One person’s message really stood out. Karen McKnight’s comments seemed like it could really be legitimate. She too is also in PR, and gave the impression that she was genuinely interested in reading my work. I wanted to contact her to mention that I had never authorized my book to be distributed for free.
Based on her post, photo and profession, I was able to track Karen down by sending her an email. What I learned was that she had never written the copy I had found on the illegal website advertising my work. Not only that, but she told me that she has been the victim of something highly unusual in regard to online book piracy scams. The following is her incredible story: (Note Karen’s name has been changed to protect her privacy.)
“Several years ago, I commented on a popular celebrity’s’ post on Facebook, and my message received 3,000+ likes right away. Ever since, my name and old profile photo have been used without my consent on a website claiming that I have access to thousands of different types of books. I get messages each month from people around the globe asking me to send them links to download books, PDFs and more.” She went on to say, “I have never heard of any of these books, or ever downloaded them. It’s frustrating to have my name and photo used without my consent. I know that authors work hard to develop and curate content, and I don’t want them believing that I am distributing their work without their blessing because that’s not the case.” She further states, “It seems that If I want to get my name and photo disassociated with all of this, I would have to delete my social media platforms that I have spent years building memories on.”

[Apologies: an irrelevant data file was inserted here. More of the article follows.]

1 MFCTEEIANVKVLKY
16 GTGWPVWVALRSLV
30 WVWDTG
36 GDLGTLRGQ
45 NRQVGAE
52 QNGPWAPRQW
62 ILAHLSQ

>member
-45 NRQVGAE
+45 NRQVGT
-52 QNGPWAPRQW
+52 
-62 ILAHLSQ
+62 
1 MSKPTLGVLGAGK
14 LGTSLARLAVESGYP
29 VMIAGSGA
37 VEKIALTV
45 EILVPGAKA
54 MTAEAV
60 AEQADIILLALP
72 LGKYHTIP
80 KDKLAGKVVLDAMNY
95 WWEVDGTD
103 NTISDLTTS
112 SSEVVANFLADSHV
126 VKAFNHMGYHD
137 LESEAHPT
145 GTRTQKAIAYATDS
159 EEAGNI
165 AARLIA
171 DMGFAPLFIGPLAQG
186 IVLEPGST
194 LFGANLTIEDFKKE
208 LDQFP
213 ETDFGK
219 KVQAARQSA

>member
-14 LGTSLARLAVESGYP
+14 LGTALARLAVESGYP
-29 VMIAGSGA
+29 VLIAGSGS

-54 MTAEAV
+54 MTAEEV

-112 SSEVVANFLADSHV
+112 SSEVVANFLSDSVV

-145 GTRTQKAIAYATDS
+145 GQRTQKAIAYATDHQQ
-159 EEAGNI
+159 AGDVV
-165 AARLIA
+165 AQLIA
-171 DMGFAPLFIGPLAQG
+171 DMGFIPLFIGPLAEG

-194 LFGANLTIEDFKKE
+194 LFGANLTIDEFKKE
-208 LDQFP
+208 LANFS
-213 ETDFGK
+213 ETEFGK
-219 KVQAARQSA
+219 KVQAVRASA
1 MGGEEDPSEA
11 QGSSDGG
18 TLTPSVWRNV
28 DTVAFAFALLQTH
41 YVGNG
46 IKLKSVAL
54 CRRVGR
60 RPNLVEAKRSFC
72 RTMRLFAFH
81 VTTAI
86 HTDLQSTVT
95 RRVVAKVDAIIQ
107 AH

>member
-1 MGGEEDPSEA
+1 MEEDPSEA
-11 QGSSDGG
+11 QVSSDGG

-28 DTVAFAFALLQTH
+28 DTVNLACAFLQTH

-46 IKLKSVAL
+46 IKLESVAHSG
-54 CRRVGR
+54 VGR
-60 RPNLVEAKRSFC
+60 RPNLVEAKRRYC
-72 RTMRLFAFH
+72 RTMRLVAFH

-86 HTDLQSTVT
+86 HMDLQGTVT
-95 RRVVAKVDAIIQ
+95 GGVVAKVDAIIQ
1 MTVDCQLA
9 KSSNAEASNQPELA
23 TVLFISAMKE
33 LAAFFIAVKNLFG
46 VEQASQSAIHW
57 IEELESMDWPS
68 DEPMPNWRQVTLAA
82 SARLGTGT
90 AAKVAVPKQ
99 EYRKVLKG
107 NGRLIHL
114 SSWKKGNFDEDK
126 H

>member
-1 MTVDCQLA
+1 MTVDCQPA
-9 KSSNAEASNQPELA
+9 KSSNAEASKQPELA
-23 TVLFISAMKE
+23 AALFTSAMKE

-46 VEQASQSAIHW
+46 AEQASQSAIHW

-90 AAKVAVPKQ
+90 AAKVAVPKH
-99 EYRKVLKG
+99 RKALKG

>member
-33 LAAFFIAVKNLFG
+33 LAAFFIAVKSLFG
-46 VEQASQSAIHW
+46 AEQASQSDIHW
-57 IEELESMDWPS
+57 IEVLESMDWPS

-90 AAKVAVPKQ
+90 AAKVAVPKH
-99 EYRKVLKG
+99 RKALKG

If this scenario can happen to Karen McKnight, it can also happen to anyone else. When I phoned her to follow-up, I found out that there’s something else going on. As previously stated, her comments on the fake site advertising my book mentioned how much she wanted it, and that she was glad to be able to get my work for free to help with her PR career. She said that in other similar situations, her comments get changed to match an author’s particular profession as well, in a type of catfish scenario. (Setting up a false personal profile on a social networking site for deceptive purposes.) Since her actual photo and real name appear to endorse a book, the author and public are left to think that she may really be an accountant, travel expert, or something else. This can damage her name, credibility, and reputation, and cause unwanted confusion.